[1] One witness, a probation officer, testified that he had never been told that any of his clients had been assaulted and therefore did not believe it happened. Another, the chief psychologist at FCI Butner in North Carolina, did say sexual assault was a problem, despite a government exhibit which stated that in the entire U.S. penal system, it had found only six cases of sexual assault in 1996.

[2] This is confirmed as well by Government Exhibit 7, which describes a program to prevent sexual assault.

[3] The Government argues that at most Mr. Wilke's evidence shows that all child pornographers are subject to being attacked in prison, and that accordingly, there is no room for departure from the Sentencing Guidelines. For the reasons stated in this opinion I find that Mr. Wilke's circumstances differ from that of the "average" child pornographer in ways that take him out of the "heartland" of child pornographers. However, I also note that if the credible evidence showed that the Bureau of Prisons cannot protect any person convicted of the offense for which Mr. Wilke pled guilty from serious assault, the Eighth Amendment to the U.S. Constitution would take precedence over the Sentencing Guidelines.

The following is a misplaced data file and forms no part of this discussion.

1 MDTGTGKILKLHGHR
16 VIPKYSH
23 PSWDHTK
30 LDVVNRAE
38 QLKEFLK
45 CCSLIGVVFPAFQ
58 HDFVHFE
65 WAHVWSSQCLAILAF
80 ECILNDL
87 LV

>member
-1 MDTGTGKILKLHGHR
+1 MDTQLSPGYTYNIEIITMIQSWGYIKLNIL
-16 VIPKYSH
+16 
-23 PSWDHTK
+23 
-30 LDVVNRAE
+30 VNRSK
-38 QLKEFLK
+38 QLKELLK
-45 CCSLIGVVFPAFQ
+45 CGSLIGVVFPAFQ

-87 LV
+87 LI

[4] The Government has argued that Mr. Wilke's community activities, many of which involve children, are in themselves "criminal" in that he probably hoped to entice children into illicit sexual activity. The Government's arguments are really inappropriate in this case. The Government justifies its arguments based on a 20-yearold case in which Mr. Wilke pled guilty to fondling a child. But there is no evidence that Mr. Wilke has abused any child in the last 20 years. There have been no charges against Mr. Wilke. In addition, following his arrest in this case (apparently accompanied by widespread local publicity), the Government interviewed all or many of Mr. Wilke's neighbors. It found no evidence that Mr. Wilke had abused any child. In addition, many of the letters written on Mr. Wilke's behalf are from parents of children who have been around Mr. Wilke or from adults who themselves spent time with Mr. Wilke when they were children. All of them say that Mr. Wilke has never acted inappropriately with children. The Government also justifies its arguments based on fictional writings by Mr. Wilke. Fiction, and imagination, however offensive the subject may be to many of us, do not equate with actual behavior. The Government also argues that I should not consider Mr. Wilke's community involvement because he has not been able to undertake any community activities since his arrest. At the time of his arrest, the Government successfully argued that based on the alleged danger to the community, Mr. Wilke should be prohibited from engaging in any activity involving children. The fact that the Government's fears which have not been substantiated by evidence were allowed to terminate Mr. Wilke's activities for a time do not erase the contribution Mr. Wilke has made and can be expected to continue to make to his community.